By Darren Kowalska
America’s love affair with New York City gets especially mushy around Christmas time. The city that, for the rest of the year, has a reputation for rudeness and indifference is suddenly transformed into a winter wonderland. People give up Christmas at home to spend the holiday in New York, and for good reason. Ice skating in Rockefeller Center is something that should be on everyone’s bucket list. While you’re there, you can marvel at the giant Christmas tree, too.
All the big department stores such as Macy’s, Lord & Taylor, and Bloomingdale’s unveil their holiday windows. And the Radio City Christmas Spectacular has been a New York tradition for more than 75 years now. But if you can’t make it to the Big Apple for Christmas, you can enjoy it vicariously through one of my three Christmas movies set in New York:
Home Alone 2: Lost in New York
This is basically the same movie as Home Alone, only it takes place in New York. If you liked the first one, you’ll definitely want to watch Home Alone 2: Lost in New York. Once again, Kevin McCallister’s absentminded parents embark on a vacation and through a series of mix-ups, Kevin ends up spending Christmas not at home, but alone. Lost. In New York. Actually, don’t let the title fool you — he’s not lost at all.
Kevin manages to con his way into the Plaza Hotel with his dad’s credit card. We should all be so lucky as to be “lost” in the Plaza. Then he finds out the two crooks he tangled with in the first movie have escaped from prison, and are in New York to carry out a heist. Obviously, Kevin is the only one who can stop them! And there is no other way to do it but with a series of booby traps! Ok, so it’s not realistic at all, but it’s a fun ride, and kids always get a kick out of characters their own age getting the best of adults, especially bad guys. Overall, it’s a fun Christmas movie that I’ve loved since I was a kid.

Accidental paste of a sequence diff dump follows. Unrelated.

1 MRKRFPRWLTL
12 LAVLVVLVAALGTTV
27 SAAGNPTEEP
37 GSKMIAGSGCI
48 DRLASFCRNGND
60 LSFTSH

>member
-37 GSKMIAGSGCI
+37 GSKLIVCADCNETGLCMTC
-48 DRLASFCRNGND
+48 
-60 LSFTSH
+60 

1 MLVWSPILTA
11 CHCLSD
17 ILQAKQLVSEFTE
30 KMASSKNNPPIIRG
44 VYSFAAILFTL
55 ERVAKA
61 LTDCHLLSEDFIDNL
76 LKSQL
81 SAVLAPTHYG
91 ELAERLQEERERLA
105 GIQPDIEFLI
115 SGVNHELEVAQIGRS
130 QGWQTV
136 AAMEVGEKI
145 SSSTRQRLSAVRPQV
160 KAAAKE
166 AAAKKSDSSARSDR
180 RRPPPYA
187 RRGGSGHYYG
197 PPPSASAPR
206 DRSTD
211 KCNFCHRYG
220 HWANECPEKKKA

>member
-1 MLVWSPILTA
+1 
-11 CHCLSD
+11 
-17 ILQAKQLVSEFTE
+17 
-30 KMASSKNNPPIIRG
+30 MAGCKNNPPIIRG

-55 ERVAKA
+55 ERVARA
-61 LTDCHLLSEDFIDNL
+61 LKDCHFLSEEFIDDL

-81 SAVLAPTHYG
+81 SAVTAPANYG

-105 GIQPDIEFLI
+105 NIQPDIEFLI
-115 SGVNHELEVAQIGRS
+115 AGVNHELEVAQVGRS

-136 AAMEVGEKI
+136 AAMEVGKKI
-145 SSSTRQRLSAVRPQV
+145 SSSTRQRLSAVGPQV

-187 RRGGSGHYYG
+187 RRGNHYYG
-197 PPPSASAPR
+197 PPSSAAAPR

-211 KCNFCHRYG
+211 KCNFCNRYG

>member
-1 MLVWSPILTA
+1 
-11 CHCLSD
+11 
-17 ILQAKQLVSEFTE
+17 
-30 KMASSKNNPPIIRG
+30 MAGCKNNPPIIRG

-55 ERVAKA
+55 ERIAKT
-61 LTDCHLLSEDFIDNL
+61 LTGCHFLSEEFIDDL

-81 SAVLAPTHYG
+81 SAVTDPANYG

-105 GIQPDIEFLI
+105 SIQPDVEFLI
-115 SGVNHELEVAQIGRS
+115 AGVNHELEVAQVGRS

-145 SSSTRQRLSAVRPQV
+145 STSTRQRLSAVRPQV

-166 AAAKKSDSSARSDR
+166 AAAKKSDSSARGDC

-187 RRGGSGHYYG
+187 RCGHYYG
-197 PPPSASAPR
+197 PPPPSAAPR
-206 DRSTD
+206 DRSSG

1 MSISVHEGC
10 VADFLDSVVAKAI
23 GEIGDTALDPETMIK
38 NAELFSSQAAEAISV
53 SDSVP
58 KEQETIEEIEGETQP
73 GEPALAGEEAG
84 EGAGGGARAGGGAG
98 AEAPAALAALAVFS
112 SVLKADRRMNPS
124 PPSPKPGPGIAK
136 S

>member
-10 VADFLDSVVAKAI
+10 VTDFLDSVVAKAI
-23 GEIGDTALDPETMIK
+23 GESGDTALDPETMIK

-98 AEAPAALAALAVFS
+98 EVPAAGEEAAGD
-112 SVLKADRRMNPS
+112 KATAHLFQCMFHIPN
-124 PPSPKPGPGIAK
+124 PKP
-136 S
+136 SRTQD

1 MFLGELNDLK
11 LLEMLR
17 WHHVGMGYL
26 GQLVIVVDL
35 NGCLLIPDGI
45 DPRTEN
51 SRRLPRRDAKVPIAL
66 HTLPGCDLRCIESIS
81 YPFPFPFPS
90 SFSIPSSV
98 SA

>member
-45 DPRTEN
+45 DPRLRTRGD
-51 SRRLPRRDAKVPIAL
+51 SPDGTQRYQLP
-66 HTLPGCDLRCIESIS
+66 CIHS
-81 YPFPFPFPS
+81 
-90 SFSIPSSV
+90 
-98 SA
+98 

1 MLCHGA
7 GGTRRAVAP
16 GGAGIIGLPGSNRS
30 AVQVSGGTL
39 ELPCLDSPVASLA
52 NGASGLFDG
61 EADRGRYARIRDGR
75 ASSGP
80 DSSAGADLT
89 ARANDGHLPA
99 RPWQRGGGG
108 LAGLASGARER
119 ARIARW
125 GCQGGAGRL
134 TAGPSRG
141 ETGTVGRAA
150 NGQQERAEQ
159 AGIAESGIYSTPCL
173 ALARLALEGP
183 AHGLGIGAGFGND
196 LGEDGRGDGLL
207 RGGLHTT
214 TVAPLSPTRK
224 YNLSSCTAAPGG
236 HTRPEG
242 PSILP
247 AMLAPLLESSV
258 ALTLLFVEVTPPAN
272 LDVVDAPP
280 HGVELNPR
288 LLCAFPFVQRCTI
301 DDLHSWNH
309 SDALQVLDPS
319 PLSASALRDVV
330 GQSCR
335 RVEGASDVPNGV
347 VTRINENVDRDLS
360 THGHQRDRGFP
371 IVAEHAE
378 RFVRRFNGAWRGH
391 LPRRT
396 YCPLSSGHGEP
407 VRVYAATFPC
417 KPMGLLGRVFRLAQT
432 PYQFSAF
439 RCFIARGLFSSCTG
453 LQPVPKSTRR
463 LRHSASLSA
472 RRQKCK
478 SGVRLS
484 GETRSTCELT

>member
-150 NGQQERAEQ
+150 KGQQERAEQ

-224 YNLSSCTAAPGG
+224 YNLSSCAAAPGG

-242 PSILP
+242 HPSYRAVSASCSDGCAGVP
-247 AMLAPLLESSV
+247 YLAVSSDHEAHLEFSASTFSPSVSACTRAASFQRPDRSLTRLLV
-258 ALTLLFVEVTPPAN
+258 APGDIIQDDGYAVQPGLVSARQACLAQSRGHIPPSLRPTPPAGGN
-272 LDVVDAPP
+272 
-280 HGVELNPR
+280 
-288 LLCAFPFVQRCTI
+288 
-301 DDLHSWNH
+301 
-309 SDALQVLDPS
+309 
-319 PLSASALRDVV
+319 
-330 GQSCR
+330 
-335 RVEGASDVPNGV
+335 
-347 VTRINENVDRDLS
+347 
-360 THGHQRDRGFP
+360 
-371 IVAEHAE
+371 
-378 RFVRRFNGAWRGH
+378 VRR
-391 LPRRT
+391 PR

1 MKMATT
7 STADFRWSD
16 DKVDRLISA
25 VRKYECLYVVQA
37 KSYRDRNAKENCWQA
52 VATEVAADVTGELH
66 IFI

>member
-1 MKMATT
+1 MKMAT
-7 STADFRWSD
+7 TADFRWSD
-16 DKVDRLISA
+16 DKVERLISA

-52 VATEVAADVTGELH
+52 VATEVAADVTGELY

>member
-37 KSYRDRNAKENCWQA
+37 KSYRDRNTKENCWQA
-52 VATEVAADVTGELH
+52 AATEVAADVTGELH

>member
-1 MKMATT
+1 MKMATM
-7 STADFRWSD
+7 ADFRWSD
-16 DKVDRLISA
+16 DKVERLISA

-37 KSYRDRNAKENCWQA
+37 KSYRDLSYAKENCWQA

From faithful adaptations like the classic with George C. Scott, to a movie populated by Muppets, Charles Dickens’ A Christmas Carol has been made and remade many times. But once in a while, a version comes along that is unique enough to really stick with you and become an annual favorite, like Scrooged starring Bill Murray and Karen Allen.
None of the characters in Scrooged have the same names as their Dickensian counterparts, but it’s easy to determine who’s who. Murray plays Frank Cross, a jaded executive of a television network headquartered in New York who is visited by three ghosts who show him where his embittered life is leading him. An all-star cast helps bring the story to life like never before, including a hilarious turn by Carol Kane as the Ghost of Christmas Present.
An original story, a magnificent cast, and the comedic antics that only Will Ferrell can get away with come together to create a new Christmas classic. Ferrell plays Buddy, a human who accidentally ends up in Santa’s workshop as an infant, and is adopted by an elf, played to perfection by Bob Newhart. He grows up an accepted member of the elf community, but doesn’t really fit in, and then discovers that he’s not really an elf as he’s been led to believe. He decides to connect with his real father — James Caan — who lives in New York City. And then the movie really gets good.
It’s a timeworn, fish-out-of-water story where Buddy must learn the ways of humans, and is again out of place for his customs and beliefs. But what’s not typical are the situations Buddy finds himself in while in New York, and the hilarious way Ferrell plays the part, perfectly straddling the line between comedy and sweetness. It’s worth it to watch Elf just to see James Caan break a couple of times, and keep an eye out for the cameo by Peter Billingsly, star of another classic holiday movie, A Christmas Story.
There are many other films that may mention Christmas, or have a scene or two in New York (like Sleepless in Seattle), but these are my definitive Christmas in New York movies. Don’t miss them!